become a transformative educator

Do you see yourself as a teacher, trainer or educator when you have been assigned a course and the students arrive? Is your role a role that fulfills tasks and responsibilities, or do you want to achieve more with your students? Do you feel that the teaching strategies you are using now are somewhat transformative, or do you want to somehow transform the students you teach?

A person enters the education sector as a profession, full-time at a traditional academic institution, or as an additional (or part-time) instructor. A full-time traditional teacher is probably responsible for researching, teaching, and publishing academic articles. An additional instructor can teach at a community college, traditional college, or online school. When someone teaches higher education students, he can be described as a moderator, coach, or teacher. This is important because it is not possible to find a job title with the word “educator”.

Does this mean that all teachers, professors, trainers, teachers or collaborators are also educators? What I learned from my job in higher education is that anyone in any of these roles goes out of their way to teach and carry out a learning process, regardless of whether they are involved in undergraduate or master’s programs. However, someone who considers himself an educator is a person who goes beyond the role of teaching and tries to carry out a transformative learning process. I learned that becoming an educator is not an automatic process. It takes time, practice, and commitment to become a committed and transformative educator.

A basic definition of a teacher.

The lessons are generally related to traditional primary education. Lessons at this level are taught by teachers and children, while students are taught what and how to learn. The teacher is the expert and guides the learning process. A teacher is someone who is well trained and works to incorporate the thoughts of their students. This type of teacher-led teaching continues in higher education, especially in traditional university classrooms. The teacher is still in the front row and the middle of the class, providing information. Students are used to this format due to their experience in primary education. The instructor spreads the knowledge through a lesson and students learn to pass the required exams or complete other required learning activities.

In higher education, teachers can be called coaches and are recruited as subject matter experts with advanced content or skills. Professional requirements generally include completing a certain number of degree hours in the subject to be taught. Teachers can also be listed as professors at traditional universities and these positions require a degree with additional research requirements. For all of these roles, teaching means appointing someone to guide the learning process by guiding, counting, and teaching students. The instructor or teacher is responsible and students must follow and follow the instructions.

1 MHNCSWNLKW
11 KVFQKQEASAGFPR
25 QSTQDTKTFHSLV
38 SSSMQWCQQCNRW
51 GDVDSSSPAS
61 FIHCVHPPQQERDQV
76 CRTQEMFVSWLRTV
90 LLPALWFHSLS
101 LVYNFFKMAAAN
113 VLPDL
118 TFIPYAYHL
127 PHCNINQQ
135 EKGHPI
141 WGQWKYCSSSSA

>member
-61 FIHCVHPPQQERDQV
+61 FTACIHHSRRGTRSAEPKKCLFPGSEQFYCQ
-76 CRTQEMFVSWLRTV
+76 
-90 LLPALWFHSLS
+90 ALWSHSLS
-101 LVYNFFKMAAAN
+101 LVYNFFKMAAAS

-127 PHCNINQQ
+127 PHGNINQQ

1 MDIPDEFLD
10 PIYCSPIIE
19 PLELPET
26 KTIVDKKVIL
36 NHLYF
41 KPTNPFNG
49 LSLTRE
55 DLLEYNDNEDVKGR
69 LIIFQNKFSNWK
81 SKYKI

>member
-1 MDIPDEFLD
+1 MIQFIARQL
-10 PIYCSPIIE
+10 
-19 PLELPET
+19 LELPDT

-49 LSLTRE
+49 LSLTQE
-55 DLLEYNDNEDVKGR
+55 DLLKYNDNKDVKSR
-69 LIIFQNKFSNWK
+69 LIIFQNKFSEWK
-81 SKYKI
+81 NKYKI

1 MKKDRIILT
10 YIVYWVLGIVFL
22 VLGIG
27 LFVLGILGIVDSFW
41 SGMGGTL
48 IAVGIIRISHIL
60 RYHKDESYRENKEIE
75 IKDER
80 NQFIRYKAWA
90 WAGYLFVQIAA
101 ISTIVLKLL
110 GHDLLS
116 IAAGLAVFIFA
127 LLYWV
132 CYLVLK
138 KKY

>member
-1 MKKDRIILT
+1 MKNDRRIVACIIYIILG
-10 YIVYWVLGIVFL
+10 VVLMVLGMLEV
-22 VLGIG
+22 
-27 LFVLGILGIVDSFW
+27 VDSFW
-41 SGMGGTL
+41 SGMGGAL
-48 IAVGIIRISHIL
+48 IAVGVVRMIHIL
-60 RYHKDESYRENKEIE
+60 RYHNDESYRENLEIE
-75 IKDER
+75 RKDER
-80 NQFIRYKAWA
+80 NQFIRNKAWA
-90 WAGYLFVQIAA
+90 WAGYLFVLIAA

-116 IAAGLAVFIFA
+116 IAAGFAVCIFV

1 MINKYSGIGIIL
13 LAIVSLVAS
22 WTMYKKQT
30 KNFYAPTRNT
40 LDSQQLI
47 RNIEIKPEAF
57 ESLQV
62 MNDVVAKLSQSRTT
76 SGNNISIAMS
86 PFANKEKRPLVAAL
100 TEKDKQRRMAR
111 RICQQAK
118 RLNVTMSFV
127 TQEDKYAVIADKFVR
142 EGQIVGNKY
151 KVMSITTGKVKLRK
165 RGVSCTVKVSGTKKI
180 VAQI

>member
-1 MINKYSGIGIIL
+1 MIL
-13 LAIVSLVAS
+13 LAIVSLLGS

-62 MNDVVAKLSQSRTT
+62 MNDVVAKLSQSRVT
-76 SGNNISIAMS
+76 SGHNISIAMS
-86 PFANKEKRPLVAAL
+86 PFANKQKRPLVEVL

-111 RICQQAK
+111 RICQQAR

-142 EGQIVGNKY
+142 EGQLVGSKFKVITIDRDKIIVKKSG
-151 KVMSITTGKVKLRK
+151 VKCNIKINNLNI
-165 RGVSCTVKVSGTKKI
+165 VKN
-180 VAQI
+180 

Here is something to keep in mind: if this is the essence of teaching, is there a difference between teaching and educating students? Is the role of the teacher the same as that of the educator?

Basic definitions of an educator

  1. I want you to consider some basic definitions first to understand the role of the educator. The word “education” refers to teaching; “Educator” refers to the person who teaches and is a teacher; and “teaching” is intended to provide explanations. I have extended these definitions so that the word “educator” includes someone familiar with teaching, has advanced academic skills, and has experience and principles of adult education.
  2. Education: An educator is someone who must be familiar with the art of teaching and who knows which teaching strategies are effective and which areas of moderation should be further developed.
  3. An experienced educator develops methods that bring the course materials to life by adding relevant context and encouraging students to learn through classroom discussions and other learning activities. The lessons also include all interactions with students, including all forms of communication, as each interaction offers the opportunity to teach.
  4. Advanced academic skills: An educator must also possess strong academic skills, and writing skills are at the top of this list. This requires great attention to detail on the part of the educator and must include all forms of transmitted messages. The ability to demonstrate strong academic skills is especially important to anyone teaching online courses because the words represent the instructor.
  5. The use of appropriate formatting guidelines in the style prescribed by the school is also included in the list of critical academic skills. For example, many schools have implemented APA format guidelines as the standard for formatting paper and working with fonts. An educator cannot adequately guide students and cannot provide meaningful feedback if writing style has not been mastered.
  6. Strong knowledge base: an educator must develop a knowledge base that consists of their experience with the course or courses they teach and knowledge of the principles of adult education. I know many educators who have the required credit hours for their certificates but may not have extensive experience in the area where they teach. In this way, they can continue to teach the course as long as they take the time to read the necessary textbook or materials and find the time table results methods apply to current practices in the field.

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